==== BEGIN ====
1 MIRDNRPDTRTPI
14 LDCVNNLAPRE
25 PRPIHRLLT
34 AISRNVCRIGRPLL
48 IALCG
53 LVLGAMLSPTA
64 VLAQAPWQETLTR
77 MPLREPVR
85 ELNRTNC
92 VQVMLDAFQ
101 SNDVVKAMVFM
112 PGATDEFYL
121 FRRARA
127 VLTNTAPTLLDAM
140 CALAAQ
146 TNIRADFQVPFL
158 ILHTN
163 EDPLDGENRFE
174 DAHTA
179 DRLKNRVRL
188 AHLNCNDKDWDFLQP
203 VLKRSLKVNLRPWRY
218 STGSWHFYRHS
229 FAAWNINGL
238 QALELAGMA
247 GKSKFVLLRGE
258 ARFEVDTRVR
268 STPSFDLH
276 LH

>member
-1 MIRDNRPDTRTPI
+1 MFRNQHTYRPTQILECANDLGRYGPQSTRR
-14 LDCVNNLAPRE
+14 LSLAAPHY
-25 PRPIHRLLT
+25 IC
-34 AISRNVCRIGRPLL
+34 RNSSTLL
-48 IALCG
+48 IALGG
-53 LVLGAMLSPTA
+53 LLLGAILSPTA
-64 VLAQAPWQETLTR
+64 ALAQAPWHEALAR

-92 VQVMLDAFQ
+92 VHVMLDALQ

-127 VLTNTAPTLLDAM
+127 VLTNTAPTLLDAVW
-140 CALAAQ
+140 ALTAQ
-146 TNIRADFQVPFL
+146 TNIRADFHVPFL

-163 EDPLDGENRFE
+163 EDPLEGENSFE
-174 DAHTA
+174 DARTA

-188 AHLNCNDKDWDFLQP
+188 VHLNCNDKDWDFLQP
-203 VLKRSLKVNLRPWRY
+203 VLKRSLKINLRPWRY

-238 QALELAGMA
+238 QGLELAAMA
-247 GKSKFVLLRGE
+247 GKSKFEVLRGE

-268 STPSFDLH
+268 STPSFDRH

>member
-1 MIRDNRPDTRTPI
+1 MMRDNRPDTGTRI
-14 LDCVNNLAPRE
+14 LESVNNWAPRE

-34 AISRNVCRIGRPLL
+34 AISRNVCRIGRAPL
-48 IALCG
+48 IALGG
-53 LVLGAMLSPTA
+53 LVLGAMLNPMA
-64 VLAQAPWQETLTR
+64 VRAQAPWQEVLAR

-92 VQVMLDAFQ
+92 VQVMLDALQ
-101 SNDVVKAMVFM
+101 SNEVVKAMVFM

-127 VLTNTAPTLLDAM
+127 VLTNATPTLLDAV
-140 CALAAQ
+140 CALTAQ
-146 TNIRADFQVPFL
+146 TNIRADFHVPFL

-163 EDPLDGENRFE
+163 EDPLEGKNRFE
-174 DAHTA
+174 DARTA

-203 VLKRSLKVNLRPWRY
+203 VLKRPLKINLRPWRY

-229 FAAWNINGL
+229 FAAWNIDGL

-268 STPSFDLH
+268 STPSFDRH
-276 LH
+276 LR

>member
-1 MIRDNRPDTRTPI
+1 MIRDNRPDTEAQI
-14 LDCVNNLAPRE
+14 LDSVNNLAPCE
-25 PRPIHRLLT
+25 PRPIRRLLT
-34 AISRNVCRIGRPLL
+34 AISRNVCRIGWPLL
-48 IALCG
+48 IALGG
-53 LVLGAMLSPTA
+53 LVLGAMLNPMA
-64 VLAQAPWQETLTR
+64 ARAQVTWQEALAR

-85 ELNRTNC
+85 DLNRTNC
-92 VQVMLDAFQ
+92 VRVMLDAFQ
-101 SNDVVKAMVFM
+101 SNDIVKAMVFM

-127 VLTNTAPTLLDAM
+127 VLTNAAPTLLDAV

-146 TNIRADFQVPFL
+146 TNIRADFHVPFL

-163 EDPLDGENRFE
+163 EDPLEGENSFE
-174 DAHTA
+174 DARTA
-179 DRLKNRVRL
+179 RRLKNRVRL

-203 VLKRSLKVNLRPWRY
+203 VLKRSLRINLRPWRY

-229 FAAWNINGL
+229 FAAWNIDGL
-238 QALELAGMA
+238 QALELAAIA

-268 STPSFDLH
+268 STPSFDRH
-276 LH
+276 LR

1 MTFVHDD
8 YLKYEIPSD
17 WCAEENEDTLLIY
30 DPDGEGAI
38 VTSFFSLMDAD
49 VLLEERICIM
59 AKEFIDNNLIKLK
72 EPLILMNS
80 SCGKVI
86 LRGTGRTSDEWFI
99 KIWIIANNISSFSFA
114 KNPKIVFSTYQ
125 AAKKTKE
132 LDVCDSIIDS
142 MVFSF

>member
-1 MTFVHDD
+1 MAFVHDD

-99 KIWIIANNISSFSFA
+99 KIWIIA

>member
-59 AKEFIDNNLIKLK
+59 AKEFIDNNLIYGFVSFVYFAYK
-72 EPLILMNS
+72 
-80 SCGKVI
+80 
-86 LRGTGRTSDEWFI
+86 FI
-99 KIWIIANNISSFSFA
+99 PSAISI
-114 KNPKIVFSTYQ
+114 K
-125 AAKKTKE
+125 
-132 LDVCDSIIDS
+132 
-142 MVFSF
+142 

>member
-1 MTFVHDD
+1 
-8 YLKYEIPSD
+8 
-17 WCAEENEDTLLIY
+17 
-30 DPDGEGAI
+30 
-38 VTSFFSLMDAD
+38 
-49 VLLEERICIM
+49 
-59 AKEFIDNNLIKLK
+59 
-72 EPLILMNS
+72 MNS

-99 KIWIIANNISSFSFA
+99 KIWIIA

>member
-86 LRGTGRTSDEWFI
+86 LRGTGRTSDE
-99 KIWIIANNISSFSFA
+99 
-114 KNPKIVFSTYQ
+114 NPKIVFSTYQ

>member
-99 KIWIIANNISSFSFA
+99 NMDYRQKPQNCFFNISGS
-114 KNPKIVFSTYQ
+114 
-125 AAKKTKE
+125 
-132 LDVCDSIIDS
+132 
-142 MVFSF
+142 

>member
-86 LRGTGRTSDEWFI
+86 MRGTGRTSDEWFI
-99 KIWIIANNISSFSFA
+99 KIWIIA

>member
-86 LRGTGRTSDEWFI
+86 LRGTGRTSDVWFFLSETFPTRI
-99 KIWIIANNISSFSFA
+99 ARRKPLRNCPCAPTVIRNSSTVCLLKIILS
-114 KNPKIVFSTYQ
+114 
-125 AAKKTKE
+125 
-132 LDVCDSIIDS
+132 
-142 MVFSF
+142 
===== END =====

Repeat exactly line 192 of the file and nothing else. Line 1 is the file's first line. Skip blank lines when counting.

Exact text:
+38 